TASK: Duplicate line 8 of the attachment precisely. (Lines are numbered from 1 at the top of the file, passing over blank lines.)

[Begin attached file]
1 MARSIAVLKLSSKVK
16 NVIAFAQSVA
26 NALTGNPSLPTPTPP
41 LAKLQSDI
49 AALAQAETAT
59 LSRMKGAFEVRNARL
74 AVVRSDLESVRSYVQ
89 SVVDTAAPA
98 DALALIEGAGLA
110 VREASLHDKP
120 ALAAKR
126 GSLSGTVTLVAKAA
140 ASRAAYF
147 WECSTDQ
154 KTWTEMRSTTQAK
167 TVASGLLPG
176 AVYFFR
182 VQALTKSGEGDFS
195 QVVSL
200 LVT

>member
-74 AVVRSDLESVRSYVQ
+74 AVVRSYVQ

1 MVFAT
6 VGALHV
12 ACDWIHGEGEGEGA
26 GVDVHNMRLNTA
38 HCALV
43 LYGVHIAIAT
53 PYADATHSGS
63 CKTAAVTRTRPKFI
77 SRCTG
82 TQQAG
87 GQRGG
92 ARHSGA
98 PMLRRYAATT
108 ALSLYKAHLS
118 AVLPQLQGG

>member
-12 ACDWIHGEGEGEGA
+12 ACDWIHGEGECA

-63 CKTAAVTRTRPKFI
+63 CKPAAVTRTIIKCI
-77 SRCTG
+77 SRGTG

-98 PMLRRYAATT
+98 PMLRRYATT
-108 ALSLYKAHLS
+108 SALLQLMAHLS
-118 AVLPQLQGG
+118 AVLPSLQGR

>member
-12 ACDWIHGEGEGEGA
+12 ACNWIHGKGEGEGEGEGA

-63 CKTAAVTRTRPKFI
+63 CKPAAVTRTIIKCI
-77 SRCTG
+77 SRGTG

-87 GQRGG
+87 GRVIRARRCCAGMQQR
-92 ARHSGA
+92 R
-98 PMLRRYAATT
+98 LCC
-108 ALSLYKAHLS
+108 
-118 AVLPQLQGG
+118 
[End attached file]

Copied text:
89 SVVDTAAPA